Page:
DKB VR Art Prize

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VR art exhibition "Resonant Realities"

The VR art exhibition "Resonant Realities" - took place from 16.04. - 04.07.2021 at the Haus am Lützowplatz, Berlin. Visitors could explore the VR artworks and installations by Banz & Bowinkel, Evelyn Bencicova, Patricia Detmering, Armin Keplinger and Lauren Moffatt. The 5 artists were nominated for the VR Art Prize by DKB in cooperation with CAA Berlin. 

 

>>> more about the exhibition

Resonant Realities Exhibition catalogue

Winners of the VR ART PRIZE

On the evening of May 7th 2021, the three winners of the VR ART PRIZE were announced at an award ceremony. The jury, consisting of Dr. Clara Meister (Curatorial Officer, Gropius Bau), Esther Schipper (Founder and CEO Galerie Esther Schipper), Daniel Völzke (Head of Online Editorial Monopol), Jan Walther (Member of the Board, Deutsche Kreditbank AG) and Dr. Marc Wellmann (Artistic Director, Haus am Lützowplatz), selected the three winners of the VR ART PRIZE from the five nominated artistic projects.


THE FIRST PRIZE OF 5.000€ WENT TO LAUREN MOFFATT, THE SECOND PRIZE OF 4.000€ TO PATRICIA DETMERING AND THE THIRD PRIZE OF 3.000€ TO ARMIN KEPLINGER.

 

Reasoning of the prize jury:

 

1ST PLACE
IMAGE TECHNOLOGY ECHOES by Lauren Moffatt captivates the viewer with her multi-layered
installation, an expert interplay between the physical exhibition space and the virtual world. The
ability to experience and immerse oneself in the Moffat’s characters, leads to a reflection on the
possibilities of VR as a medium, and beyond that, to a meditation on interpersonal communication
and individual world views.


2ND PLACE
APORIA by Patricia Detmering is a poetic work that creates an exciting and unexpected world
that stimulates the viewer‘s thoughts. The artist creates a resonant and immersive experience by
interweaving the virtual world composed of watercolors, with the staging in the exhibition space,
particularly through the use of the stone and the plastic chair on which one takes a seat.


3RD PLACE
Armin Keplinger uses a minimalist and stringent visual language to create THE ND-SERIAL.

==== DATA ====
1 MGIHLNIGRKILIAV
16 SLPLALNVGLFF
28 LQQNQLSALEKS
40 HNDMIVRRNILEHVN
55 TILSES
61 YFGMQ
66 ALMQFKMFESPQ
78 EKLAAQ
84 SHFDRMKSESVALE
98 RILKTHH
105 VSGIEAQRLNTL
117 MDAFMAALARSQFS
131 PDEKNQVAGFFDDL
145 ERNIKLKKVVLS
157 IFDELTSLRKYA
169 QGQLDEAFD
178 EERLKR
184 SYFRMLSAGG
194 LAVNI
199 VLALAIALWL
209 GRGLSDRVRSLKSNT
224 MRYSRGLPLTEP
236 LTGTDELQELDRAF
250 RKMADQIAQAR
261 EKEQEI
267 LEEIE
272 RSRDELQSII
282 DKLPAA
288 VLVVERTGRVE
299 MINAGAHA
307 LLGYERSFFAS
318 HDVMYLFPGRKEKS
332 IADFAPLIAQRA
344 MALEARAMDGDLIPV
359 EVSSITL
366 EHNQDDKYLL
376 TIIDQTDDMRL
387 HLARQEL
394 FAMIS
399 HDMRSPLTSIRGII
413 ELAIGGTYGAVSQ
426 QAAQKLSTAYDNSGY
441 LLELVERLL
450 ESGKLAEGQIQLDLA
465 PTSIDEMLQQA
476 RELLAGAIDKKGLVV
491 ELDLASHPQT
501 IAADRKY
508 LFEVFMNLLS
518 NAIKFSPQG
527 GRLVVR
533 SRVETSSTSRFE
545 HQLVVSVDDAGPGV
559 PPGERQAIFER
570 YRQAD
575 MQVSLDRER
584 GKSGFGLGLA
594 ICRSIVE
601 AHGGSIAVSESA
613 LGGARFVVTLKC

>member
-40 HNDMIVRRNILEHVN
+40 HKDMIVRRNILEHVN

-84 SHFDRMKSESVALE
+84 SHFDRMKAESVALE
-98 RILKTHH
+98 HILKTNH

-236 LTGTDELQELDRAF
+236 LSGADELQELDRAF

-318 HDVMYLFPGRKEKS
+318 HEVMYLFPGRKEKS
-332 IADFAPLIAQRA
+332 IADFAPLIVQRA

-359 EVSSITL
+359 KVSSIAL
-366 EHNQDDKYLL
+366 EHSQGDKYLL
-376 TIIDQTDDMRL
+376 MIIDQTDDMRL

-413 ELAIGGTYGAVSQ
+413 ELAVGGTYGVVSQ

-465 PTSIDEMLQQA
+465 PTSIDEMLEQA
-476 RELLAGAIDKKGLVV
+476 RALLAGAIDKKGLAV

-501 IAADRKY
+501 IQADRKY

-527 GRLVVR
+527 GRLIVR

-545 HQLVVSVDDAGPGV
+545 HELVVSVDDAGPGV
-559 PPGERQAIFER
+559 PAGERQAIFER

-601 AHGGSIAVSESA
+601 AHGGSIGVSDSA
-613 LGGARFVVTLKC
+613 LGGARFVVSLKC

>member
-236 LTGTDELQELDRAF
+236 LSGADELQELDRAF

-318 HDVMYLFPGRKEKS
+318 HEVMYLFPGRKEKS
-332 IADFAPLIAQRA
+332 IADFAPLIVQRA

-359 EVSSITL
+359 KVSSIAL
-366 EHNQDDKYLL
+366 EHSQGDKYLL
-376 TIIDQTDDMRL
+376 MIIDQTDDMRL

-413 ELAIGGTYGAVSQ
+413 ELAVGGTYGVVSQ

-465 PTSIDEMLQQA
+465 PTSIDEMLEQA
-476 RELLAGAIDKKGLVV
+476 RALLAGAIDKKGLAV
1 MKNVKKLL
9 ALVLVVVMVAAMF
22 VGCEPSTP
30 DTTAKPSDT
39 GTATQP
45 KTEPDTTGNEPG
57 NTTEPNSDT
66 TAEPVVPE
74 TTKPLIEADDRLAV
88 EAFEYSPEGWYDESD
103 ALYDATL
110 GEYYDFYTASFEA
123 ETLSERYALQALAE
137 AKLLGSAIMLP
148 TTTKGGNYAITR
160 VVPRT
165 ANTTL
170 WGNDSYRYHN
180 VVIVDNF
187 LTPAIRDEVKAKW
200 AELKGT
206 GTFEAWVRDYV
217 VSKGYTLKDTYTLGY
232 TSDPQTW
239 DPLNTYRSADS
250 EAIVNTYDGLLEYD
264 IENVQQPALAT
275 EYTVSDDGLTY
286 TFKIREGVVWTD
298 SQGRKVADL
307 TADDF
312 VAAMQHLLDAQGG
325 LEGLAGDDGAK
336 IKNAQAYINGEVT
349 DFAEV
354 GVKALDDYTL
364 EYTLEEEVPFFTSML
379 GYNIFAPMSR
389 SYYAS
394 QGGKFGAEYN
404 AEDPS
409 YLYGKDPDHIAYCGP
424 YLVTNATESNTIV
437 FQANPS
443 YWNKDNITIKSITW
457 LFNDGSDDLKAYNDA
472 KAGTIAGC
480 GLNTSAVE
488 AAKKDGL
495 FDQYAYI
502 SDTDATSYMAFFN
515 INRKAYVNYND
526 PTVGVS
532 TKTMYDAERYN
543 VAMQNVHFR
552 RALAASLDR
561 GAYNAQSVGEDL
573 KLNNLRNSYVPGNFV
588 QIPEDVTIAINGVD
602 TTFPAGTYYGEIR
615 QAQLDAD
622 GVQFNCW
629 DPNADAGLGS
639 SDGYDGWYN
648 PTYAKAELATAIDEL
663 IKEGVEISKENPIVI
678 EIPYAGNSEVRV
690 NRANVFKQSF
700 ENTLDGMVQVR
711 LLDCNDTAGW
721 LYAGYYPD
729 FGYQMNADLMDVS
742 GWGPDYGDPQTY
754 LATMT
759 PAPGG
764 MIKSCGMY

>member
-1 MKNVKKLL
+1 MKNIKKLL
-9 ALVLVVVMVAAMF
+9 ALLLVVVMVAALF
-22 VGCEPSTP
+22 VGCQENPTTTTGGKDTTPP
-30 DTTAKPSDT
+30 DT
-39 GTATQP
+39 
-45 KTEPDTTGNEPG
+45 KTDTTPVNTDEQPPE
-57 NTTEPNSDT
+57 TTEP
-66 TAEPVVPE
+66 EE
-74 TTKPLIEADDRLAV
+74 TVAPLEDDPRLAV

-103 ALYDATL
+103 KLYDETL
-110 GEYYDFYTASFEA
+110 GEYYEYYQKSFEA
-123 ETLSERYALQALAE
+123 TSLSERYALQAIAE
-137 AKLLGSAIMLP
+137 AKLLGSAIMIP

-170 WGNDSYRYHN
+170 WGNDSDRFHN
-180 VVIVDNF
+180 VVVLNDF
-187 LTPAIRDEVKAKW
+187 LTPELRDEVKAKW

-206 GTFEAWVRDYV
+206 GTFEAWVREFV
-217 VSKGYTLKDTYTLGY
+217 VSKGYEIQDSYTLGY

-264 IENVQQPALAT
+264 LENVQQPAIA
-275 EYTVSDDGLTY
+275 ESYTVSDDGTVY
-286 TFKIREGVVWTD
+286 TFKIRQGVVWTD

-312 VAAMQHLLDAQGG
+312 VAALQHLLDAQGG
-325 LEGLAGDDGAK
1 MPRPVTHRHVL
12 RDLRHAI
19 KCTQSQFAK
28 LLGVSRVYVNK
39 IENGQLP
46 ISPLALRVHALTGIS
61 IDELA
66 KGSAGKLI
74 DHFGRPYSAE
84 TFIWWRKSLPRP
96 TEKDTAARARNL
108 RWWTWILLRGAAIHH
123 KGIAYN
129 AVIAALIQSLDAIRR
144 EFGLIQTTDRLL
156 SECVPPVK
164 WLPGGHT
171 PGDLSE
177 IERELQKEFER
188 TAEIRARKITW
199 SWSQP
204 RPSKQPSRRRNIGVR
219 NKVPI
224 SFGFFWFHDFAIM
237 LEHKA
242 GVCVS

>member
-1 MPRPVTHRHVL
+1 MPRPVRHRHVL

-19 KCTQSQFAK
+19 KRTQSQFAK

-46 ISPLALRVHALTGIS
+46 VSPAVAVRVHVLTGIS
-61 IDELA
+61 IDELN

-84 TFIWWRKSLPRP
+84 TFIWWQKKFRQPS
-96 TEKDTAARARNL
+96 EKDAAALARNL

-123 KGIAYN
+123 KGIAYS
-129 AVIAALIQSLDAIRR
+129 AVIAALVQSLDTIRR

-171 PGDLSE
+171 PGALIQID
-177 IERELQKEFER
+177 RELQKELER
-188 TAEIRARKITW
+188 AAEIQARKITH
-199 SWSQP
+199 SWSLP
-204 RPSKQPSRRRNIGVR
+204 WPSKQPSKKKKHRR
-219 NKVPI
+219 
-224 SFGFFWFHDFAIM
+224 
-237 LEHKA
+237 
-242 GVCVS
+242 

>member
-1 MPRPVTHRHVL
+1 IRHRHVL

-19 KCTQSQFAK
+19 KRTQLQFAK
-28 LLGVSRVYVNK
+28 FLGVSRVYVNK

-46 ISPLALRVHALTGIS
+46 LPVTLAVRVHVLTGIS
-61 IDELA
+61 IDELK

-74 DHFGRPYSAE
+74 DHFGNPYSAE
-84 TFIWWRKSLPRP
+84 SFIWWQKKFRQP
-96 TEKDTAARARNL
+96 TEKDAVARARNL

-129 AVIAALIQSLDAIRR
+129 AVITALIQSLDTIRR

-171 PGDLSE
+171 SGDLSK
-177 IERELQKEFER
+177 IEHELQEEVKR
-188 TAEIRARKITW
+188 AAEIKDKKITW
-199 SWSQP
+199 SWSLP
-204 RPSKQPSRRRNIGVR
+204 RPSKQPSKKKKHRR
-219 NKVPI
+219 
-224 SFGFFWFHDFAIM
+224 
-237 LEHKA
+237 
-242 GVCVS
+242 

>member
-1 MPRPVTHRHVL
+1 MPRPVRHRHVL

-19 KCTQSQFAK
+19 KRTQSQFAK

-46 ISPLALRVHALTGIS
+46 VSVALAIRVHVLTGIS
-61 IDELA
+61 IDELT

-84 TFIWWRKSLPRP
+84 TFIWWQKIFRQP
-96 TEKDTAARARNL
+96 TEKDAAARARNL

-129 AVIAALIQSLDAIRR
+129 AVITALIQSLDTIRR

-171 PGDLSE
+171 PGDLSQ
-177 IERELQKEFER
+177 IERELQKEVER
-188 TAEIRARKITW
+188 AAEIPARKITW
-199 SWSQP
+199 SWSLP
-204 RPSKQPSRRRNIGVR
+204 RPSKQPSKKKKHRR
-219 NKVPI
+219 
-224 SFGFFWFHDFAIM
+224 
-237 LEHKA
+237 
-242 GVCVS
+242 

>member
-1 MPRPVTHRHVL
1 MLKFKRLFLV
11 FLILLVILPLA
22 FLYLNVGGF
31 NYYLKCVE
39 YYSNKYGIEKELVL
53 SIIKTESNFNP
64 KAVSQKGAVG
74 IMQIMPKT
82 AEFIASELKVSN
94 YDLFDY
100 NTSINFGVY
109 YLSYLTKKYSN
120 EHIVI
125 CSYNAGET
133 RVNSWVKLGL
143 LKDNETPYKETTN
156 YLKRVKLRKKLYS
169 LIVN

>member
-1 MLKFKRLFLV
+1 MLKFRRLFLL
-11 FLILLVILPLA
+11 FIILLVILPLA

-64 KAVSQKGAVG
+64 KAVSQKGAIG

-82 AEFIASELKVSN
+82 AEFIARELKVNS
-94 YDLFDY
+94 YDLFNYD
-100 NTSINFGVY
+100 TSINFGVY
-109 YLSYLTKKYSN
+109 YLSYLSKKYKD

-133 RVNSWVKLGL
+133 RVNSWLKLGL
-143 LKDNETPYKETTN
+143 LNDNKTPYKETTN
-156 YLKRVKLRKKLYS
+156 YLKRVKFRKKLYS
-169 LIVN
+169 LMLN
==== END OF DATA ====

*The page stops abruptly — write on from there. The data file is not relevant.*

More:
A technically impressive and critical work, it not only addresses the notion of sculpture in physical
and virtual space, but also creates a dystopian and atmospheric environment that defies the laws
of physics.


DUE TO THE SPECIAL QUALITY OF THE NOMINATED PROJECTS, THE ARTISTS BANZ & BOWINKEL AND EVELYN BENCICOVA RECEIVED A MENTION FROM THE JURY AND ADDITIONAL FUNDING OF €2,500 EACH.


The artist Tobias Dostal designed a trophy especially for this award, which was presented to the three winners at the award ceremony.

EXHIBITION PROGRAM

The VR art exhibition "Resonant Realities" was accompanied by an extensive digital and analog program. 

 

>>> to the program

ABOUT VR ART

Virtual reality is still young as an artistic medium, yet it is developing very quickly thanks to a generation of artists who are eager to experiment. For the first time in art history, visual artists can create fully immersive illusionary spaces. They are working in a context in which physical laws, such as gravity, do not apply. Materiality, movement, and spatiality can all be completely reimagined in this new realm, which is what makes VR art so exciting.

 

Being immersed in art enables viewers to gain insights into their own existence - both in relation to themselves and to the greater society. Reality is what the eye can see. For this reason, in the VR art exhibition "Resonant Realities," the VR works are embedded in large, site-specific installations and the artists’ virtual ideas find an echo in the real exhibition space. In this setting, visitors can exchange and discuss their impressions.

 

The first wave of VR art already took place in the 1980s. Back then, artists like Jenny Holzer began experimenting with the new medium. However, the high computing power needed to produce VR art was only possible using relatively complex and unwieldy hardware. VR art is only now experiencing a major upswing due to a series of developments: a new generation of easy-to-use VR glasses can display complex image worlds with high computing power, artists have easier access to programmers, and VR glasses have already arrived in the living rooms of some viewers via gaming.